PIB imaging

The development of the 11C-labelled amyloid ligand PIB as a biomarker of cortical Ap deposition has enabled in vivo assessment of amyloid burden. Although there is some variation, the overall picture is that DLB patients have PIB binding that is similar to or less pronounced than AD patients, whereas PD-D patients have similar [92] or lower [93] PIB binding than DLB patients, consistent with pathological findings. The validity of PIB binding as a marker of amyloid pathology in DLB and PD-D was supported in a study finding reduced Ap1-42 in those patients with pathological binding. The overall conclusion to date is that PD-D has a lower amyloid burden than DLB, and DLB somewhat less than AD [13, 38, 93]. PIB binding correlates with cognition in DLB but not with motor symptoms [13].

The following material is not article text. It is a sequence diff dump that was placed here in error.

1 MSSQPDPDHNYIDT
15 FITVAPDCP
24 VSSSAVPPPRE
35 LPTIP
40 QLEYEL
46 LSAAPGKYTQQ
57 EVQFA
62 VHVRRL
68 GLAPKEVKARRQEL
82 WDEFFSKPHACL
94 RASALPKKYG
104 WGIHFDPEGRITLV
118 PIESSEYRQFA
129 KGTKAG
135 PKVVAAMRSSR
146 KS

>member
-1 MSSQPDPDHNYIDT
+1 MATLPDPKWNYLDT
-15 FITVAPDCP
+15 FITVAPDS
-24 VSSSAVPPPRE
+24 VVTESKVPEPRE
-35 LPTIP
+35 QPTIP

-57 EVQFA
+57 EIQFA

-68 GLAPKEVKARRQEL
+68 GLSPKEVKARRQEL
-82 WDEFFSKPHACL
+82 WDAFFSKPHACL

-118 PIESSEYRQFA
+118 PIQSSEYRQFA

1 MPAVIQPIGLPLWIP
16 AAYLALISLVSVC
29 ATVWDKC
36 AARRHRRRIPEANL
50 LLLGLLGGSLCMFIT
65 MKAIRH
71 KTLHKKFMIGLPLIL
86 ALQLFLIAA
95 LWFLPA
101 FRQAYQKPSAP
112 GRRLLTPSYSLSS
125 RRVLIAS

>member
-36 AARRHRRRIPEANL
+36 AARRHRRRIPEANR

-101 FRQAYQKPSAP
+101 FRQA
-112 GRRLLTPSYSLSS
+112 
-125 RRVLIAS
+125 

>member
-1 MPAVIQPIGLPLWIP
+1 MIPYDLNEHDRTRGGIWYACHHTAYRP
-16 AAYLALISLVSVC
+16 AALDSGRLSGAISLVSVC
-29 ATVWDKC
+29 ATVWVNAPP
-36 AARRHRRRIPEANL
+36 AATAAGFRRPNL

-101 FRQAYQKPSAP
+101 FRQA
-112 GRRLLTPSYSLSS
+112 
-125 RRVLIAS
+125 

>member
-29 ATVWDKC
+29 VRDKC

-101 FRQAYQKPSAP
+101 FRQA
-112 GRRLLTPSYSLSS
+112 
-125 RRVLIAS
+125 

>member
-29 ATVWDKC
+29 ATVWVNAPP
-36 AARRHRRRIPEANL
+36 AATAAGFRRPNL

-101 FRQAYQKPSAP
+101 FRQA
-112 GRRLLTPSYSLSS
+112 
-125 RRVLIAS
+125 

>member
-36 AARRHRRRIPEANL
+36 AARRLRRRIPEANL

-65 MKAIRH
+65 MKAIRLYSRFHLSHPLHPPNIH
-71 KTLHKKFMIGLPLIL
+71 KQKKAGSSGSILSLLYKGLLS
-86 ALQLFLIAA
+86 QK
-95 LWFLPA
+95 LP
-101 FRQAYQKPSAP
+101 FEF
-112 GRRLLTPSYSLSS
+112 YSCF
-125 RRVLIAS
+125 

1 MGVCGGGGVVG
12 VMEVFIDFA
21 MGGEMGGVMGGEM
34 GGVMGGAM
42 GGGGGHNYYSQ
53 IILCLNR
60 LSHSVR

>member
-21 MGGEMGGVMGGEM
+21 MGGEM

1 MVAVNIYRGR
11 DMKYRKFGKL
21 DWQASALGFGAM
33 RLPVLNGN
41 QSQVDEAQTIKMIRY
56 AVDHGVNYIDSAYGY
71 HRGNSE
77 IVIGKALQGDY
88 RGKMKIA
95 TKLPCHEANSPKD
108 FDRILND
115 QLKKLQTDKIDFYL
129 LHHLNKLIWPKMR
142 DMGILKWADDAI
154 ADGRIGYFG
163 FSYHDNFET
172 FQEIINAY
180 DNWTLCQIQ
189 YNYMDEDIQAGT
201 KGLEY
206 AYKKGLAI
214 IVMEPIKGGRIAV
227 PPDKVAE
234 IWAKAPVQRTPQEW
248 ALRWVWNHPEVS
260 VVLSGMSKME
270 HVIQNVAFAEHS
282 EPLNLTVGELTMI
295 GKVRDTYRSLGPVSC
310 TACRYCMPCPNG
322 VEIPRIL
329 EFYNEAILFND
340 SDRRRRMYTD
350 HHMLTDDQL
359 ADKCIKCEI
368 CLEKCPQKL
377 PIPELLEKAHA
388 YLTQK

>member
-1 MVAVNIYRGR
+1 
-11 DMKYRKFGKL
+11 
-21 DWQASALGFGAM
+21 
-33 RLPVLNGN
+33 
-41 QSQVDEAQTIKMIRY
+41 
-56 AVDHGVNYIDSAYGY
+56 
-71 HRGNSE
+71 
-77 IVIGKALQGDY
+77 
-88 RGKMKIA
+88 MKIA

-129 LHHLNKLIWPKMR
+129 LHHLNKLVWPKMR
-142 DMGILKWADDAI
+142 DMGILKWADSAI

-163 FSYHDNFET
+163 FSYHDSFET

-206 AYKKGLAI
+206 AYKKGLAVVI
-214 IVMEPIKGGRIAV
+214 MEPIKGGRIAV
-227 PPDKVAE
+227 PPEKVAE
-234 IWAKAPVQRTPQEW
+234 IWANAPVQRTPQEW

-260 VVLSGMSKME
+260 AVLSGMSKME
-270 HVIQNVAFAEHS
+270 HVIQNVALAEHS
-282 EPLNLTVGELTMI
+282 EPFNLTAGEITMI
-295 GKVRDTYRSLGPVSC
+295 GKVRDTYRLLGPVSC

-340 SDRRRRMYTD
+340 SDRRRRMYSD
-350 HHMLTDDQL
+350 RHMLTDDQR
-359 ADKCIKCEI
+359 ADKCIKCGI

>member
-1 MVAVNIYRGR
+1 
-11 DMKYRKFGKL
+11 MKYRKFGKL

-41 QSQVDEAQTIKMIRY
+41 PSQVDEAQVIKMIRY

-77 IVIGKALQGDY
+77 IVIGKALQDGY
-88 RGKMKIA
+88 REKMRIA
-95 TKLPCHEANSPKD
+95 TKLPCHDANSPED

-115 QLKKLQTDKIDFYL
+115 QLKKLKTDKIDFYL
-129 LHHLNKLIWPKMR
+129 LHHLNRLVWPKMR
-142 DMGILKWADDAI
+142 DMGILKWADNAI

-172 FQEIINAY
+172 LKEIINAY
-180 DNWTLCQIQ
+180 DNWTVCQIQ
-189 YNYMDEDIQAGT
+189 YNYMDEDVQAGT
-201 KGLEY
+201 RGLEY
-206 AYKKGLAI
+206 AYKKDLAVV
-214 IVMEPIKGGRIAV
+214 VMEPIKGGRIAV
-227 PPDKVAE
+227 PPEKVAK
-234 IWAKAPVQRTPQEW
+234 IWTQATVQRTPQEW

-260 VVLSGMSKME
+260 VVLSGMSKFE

Characteristic EEG changes have been reported in patients with DLB, such as slowing of background activity and frequency variability. Two studies included both PD-D and DLB patients. In one study of patients with early and mild dementia [54], patients with DLB and PD-D had more posterior slowing and frequency variation than AD and healthy control subjects. At baseline, the changes were more common and severe in DLB than in PD-D, although at the 2-year follow-up, the changes in PD-D had become more pronounced. Interestingly, two subgroups of PD-D with and without cognitive fluctuations were identified, with EEG changes similar to the DLB group in PD-D with fluctuations group, but not in those without. In contrast, a study assessing mismatch negativity (MMN)—a component of the auditory event-related potential (ERP) considered to represent a basic automatic change detection system—found pronounced changes with reduced MMN latency and areas in PD-D, but not in DLB or AD [53]. Another study including PD, PD-D, DLB, and controls sought evidence of posterior cortical dysfunction by rhythm reactivity to eyes opening and intermittent photic stimulation (IPS) [94]. The authors found evidence for a graded posterior cortical disconnection, with decreased reactivity to IPS in PD and DLB patients and no reaction in PD-D. However, the sample was small, with only seven PD-D patients and ten DLB patients.

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